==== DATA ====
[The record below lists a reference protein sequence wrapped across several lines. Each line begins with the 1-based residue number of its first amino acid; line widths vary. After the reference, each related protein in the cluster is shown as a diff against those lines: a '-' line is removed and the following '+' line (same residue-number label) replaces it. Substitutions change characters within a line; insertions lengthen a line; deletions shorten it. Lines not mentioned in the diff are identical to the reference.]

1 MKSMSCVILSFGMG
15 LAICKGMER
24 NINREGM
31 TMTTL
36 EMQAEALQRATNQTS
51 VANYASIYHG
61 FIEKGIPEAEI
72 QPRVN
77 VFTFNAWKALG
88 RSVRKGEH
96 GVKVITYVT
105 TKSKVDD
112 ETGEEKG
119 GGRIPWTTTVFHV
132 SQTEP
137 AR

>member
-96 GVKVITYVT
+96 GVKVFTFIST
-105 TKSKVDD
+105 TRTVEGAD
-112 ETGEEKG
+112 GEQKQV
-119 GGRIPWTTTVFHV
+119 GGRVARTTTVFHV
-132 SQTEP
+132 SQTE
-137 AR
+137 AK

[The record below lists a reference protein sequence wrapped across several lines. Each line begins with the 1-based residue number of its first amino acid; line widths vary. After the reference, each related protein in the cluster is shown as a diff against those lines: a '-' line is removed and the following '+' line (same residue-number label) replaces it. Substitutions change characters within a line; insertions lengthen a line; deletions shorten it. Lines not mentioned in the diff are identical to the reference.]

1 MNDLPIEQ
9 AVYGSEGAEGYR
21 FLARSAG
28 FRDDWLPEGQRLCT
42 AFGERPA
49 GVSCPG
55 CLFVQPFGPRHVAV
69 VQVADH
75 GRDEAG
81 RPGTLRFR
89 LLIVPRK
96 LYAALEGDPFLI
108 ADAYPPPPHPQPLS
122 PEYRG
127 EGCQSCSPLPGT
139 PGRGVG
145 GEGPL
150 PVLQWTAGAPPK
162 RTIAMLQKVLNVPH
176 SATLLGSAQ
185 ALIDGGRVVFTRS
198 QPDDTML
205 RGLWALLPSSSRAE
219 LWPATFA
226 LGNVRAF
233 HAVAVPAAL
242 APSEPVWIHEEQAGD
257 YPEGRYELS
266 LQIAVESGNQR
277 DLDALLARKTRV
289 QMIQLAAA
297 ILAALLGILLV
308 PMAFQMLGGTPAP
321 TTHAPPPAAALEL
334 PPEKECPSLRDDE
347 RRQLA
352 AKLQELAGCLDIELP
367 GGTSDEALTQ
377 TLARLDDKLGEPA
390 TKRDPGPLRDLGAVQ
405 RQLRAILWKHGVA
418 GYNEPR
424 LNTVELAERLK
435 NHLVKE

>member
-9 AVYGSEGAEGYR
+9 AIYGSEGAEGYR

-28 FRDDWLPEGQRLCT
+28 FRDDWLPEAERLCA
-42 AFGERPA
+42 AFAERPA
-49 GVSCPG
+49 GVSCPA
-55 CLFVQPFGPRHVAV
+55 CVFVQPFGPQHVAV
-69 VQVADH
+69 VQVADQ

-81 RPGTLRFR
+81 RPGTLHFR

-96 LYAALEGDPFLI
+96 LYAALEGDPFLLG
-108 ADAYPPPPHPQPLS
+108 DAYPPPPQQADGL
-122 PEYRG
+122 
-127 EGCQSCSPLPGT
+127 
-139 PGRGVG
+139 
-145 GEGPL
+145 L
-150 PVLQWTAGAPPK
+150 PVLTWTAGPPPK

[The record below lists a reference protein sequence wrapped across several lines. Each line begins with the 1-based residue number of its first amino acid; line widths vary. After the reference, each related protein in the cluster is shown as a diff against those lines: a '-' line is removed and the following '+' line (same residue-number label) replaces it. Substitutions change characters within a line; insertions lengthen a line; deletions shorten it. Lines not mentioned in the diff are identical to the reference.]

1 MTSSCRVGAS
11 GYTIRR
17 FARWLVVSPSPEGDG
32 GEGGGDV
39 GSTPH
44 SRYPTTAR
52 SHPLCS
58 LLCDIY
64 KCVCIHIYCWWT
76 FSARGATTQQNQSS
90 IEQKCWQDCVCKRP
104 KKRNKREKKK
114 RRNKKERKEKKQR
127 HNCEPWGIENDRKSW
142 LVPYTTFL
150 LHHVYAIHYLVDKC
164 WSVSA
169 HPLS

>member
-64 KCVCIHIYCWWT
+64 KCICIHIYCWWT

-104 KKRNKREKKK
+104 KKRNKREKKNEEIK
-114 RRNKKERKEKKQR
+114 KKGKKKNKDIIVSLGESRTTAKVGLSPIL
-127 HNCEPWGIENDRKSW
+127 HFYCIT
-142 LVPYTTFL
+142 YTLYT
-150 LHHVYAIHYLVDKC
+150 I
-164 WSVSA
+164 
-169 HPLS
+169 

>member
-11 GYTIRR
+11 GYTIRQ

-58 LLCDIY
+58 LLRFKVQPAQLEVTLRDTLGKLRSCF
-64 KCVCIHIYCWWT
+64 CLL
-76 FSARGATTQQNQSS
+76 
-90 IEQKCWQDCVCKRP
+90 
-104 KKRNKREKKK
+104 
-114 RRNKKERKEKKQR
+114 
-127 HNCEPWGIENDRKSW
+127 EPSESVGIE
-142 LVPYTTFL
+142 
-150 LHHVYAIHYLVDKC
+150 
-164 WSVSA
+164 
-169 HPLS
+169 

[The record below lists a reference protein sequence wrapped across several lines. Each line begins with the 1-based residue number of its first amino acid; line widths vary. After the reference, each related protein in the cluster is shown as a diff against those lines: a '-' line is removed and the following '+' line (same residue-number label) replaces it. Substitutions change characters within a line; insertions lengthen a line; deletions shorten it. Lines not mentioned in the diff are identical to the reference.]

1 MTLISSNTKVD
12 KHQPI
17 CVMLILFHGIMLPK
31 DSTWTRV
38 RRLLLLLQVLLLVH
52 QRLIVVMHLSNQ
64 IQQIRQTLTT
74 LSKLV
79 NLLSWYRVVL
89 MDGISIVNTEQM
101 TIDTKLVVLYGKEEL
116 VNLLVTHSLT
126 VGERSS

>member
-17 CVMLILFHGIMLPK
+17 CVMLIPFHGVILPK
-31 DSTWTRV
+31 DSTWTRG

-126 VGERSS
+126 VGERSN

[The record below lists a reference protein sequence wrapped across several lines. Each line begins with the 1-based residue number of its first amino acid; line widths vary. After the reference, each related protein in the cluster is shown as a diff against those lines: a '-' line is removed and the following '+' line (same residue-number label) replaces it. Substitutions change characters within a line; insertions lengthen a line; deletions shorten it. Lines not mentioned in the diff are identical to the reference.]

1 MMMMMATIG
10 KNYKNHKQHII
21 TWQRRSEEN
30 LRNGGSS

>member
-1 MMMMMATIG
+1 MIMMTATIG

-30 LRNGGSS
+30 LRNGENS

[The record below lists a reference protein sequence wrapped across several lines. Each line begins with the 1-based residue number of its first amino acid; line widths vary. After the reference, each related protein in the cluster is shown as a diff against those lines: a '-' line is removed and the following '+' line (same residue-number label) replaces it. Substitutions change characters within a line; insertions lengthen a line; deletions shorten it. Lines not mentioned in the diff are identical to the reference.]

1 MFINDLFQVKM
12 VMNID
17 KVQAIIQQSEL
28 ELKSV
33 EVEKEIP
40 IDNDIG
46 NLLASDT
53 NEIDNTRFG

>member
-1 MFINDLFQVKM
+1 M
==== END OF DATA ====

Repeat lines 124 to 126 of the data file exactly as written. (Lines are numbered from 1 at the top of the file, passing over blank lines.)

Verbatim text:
>member
-64 KCVCIHIYCWWT
+64 KCICIHIYCWWT